Other recommendations include strengthening the role of research at the medical faculties, strictly following the value for money principle including in the drugs policy, weakening mechanisms, which do not tie resources with quality, and allowing health insurers to differentiate payments based on the quality of offered services. They also see value in improving the care of long-term patients.

Which healthcare system in Europe provides the best value for money? Rankings of healthcare systems are rare, and those which would rate value for money for a long time have been non-existent.

Institute of Economic and Social Studies (INESS) created a brand new index called Health for Money, which rates healthcare in 26 countries, taking money into consideration as well.

The index compares 26 European OECD members. It follows 23 indicators, starting with general ones (like life expectancy) and going to more specific aspects (hospital admissions with diabetes, 5-year leukaemia survival rates, etc.).

The index touches also academia, measuring number of quotable medical papers from the country, or international rankings of faculties of medicine.

Most of the data comes from OECD, but other sources are used as well.

The data was indexed on a 0-1 scale, aggregated, weights were applied. More specifically, nominal expenditures on healthcare per capita (partly weighted by average wage level) were counted in.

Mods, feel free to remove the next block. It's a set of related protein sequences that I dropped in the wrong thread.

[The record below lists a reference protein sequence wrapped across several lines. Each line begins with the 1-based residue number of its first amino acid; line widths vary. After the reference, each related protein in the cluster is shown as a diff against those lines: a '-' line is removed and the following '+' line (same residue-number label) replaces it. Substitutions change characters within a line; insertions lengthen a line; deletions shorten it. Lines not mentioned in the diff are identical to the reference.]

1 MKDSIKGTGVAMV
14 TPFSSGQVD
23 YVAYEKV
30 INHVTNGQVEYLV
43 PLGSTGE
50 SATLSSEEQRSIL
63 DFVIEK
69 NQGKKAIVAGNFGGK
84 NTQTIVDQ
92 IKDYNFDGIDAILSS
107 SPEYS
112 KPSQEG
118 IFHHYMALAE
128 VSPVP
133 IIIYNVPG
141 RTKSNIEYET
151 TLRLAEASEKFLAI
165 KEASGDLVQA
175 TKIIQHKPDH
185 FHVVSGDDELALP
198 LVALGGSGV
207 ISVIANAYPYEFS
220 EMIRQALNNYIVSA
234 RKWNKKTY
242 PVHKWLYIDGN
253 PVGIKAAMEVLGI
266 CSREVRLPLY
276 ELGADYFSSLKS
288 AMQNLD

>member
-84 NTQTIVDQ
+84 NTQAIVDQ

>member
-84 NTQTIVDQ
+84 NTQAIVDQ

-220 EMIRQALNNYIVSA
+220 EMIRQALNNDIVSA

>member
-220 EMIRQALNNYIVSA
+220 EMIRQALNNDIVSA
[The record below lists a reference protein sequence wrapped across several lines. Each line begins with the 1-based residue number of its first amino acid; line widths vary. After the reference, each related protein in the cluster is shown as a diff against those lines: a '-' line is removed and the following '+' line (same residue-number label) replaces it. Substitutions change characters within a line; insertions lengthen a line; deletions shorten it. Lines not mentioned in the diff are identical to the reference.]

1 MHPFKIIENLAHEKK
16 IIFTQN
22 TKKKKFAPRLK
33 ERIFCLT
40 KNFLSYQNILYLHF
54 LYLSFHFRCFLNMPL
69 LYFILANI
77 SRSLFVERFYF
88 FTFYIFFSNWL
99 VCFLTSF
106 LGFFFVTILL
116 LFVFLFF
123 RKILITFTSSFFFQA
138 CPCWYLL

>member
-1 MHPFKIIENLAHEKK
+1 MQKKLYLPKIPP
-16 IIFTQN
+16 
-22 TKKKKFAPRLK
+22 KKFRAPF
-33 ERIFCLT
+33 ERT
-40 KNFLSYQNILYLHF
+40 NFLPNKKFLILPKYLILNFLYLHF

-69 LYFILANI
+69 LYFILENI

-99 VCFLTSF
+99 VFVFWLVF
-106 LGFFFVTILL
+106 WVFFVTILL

The highest ranking countries are Greece, Italy, and Spain. Estonia (6th) and Slovenia (7th) are the highest ranking East European countries. The tail is populated by Slovakia, Switzerland, and Lithuania.

The positions of both Greece and Switzerland may seem highly surprising for many readers. Greece was propelled to the top by the unprecedented cut in health expenditures, which the country underwent during the crisis. Health expenditures in Greece fell by one third during the past few years.

However, health indicators in the country remained good. We shall see whether this economic experiment will lead to a dramatic fall in health quality in the upcoming years, or if the development will prove right those who say healthcare is much less important than lifestyle.

Switzerland recorded excellent total results of quality – but when expenditures are taken into account, the country falls almost to the bottom. With around 9,000 per capita spending on healthcare, this country has the most expensive system.

Healthcare is a luxury good and only rich countries can afford to purchase services, with relatively low real return.

An appendectomy surgery can be done for EUR 1,000, or for EUR 10,000 in a high-end hospital using cutting-edge technology. The latter will be probably better in term of outcomes, but not 10-times better.

Rich countries can afford to buy also those services which provide relatively little returns. This is not true for post-communist countries, where health outcomes are mostly below EU average. Latvia, Slovakia, or Lithuania are paying a lot and not getting  much.